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2 Save (Yet Advanced) Deadlift Options For Building Muscle Mass

By Jeff Anderson Contributor
Updated: July 03, 2008
Deadlifts are thought of by many as the Grand Poo-Bah of all exercises. Along with Elvis, they share the title of "The King", and it's a classic when it comes to mass building!

Unfortunately, the deadlift has gotten an undeserved bad rap as lifters have come to believe it causes back injuries and lead to thick waists. Well, it's true that the deadlift HAS caused many a blown disc (mine included!), but when done properly, the deadlift is no more risky than any other exercise.

The problem is...most guys are using horrible form just when they're doing simple exercises like barbell curls! So watching non-educated lifters go for a barbell deadlift, or worse...the STIFF LEGGED deadlift...well, it just makes my L2 and L3 vertebrae cringe with fear! (If you know what that means, then you've probably tried an incorrect deadlift at some point in your life as well, eh? ;-)

But don't worry...there is hope for you to use the power of the deadlift effectively to build mass without having to make your chiropractor any richer than he already is.

Here are 2 options that you AND your back are gonna love...but you're legs are gonna HATE!


By using dumbbells instead of a barbell, you eliminate the unsafe "lean" forward that makes traditional deadlifts so tricky.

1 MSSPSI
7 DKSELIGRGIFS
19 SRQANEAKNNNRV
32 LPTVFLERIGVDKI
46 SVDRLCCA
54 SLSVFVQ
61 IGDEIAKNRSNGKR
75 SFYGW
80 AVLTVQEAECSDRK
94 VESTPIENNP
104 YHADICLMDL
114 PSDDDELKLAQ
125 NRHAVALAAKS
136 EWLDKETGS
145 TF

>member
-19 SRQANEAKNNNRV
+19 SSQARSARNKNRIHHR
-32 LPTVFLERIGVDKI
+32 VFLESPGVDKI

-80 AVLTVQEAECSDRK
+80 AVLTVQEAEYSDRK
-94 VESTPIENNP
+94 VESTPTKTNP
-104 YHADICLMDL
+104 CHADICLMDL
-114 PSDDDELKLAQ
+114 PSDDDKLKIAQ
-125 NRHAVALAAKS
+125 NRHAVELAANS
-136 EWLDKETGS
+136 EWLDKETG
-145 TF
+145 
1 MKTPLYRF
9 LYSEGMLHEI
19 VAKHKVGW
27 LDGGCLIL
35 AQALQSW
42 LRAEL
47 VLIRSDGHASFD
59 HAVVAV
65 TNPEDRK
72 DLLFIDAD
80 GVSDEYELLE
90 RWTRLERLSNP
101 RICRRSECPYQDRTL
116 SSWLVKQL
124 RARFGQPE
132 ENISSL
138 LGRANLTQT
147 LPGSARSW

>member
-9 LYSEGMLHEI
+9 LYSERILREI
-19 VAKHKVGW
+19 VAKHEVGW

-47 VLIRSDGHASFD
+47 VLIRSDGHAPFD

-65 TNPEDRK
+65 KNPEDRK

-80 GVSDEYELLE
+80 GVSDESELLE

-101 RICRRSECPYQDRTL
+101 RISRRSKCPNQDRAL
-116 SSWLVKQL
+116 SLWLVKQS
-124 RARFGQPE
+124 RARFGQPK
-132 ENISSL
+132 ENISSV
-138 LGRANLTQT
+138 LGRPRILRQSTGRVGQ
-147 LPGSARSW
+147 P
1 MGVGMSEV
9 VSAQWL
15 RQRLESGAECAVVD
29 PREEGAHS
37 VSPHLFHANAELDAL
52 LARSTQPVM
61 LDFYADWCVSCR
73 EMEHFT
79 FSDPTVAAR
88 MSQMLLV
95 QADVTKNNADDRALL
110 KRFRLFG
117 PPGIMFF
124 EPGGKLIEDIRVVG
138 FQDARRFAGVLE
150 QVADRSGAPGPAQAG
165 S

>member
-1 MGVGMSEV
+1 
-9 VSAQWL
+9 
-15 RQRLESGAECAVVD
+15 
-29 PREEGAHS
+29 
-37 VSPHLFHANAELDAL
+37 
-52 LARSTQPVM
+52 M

You simply hold two dumbbells (go heavy!) on each side of your body, letting them hang naturally at your sides with your arms straight.

Now, keeping your head erect and your back as straight as possible, bend your knees until your upper legs are at least parallel with the floor. To finish the movement, push through the heels of your feet, raising your body until your legs are almost locked out, but do NOT lock out your knees! This will keep the tension on your legs where it needs to be.
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Knock out 8-15 reps with a controlled movement.


This is one of my favorites that REALLY lets me go for power!

For this exercise, you'll look around your gym for a machine that is meant to be used for "seated shoulder shrugs". (It has an adjustable seat with a handle on the bottom at each side connected to the bar where you would place the weight plates. If you can't find it, ask an attendant at the gym to guide you in.)

Now, either remove the seat or adjust it all the way won't be using it!

However you will be using the backrest as your guide as you bend down and grasp the bars at the bottom (same placement as you did with the dumbbells) and lift the weight up almost to full extension. Keep a slow 4-count descent but don't let the bars reach the point where they're resting again. Keep the tension on your legs and do 8-15 reps (or until you start to see your quadriceps start to burst through your skin).

Whatever style you prefer, don't shy away from deadlifts. The classics are classics for a reason. You just can't go wrong with them.
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